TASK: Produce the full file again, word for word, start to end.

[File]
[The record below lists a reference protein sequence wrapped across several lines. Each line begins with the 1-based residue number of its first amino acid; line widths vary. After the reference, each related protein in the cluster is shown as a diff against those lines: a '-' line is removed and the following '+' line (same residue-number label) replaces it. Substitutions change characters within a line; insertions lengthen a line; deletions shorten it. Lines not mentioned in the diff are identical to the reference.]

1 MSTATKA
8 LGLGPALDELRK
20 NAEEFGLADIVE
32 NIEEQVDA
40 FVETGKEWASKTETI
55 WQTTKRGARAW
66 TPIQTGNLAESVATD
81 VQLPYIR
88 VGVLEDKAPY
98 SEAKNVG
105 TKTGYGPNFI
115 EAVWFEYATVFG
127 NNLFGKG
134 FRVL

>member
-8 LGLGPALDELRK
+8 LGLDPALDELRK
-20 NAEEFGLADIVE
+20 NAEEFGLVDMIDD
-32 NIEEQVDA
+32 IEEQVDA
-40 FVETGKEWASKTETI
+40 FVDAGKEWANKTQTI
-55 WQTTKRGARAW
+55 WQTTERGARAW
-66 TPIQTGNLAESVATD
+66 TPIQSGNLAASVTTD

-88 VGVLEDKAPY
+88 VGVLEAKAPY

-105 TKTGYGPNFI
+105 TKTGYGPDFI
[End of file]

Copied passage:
[The record below lists a reference protein sequence wrapped across several lines. Each line begins with the 1-based residue number of its first amino acid; line widths vary. After the reference, each related protein in the cluster is shown as a diff against those lines: a '-' line is removed and the following '+' line (same residue-number label) replaces it. Substitutions change characters within a line; insertions lengthen a line; deletions shorten it. Lines not mentioned in the diff are identical to the reference.]

1 MSTATKA
8 LGLGPALDELRK
20 NAEEFGLADIVE
32 NIEEQVDA
40 FVETGKEWASKTETI
55 WQTTKRGARAW
66 TPIQTGNLAESVATD
81 VQLPYIR
88 VGVLEDKAPY
98 SEAKNVG
105 TKTGYGPNFI
115 EAVWFEYATVFG
127 NNLFGKG
134 FRVL

>member
-8 LGLGPALDELRK
+8 LGLDPALDELRK
-20 NAEEFGLADIVE
+20 NAEEFGLVDMIDD
-32 NIEEQVDA
+32 IEEQVDA
-40 FVETGKEWASKTETI
+40 FVDAGKEWANKTQTI
-55 WQTTKRGARAW
+55 WQTTERGARAW
-66 TPIQTGNLAESVATD
+66 TPIQSGNLAASVTTD

-88 VGVLEDKAPY
+88 VGVLEAKAPY

-105 TKTGYGPNFI
+105 TKTGYGPDFI